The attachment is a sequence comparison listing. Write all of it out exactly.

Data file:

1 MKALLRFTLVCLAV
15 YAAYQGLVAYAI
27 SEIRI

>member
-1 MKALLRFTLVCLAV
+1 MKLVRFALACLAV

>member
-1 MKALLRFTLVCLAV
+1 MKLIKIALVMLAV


1 MKALLRFTLVCLAV
15 YAAYQGLVAYAI
27 SEIRI

>member
-1 MKALLRFTLVCLAV
+1 MKLVRFALACLAV

>member
-1 MKALLRFTLVCLAV
+1 MKLIKIALVMLAV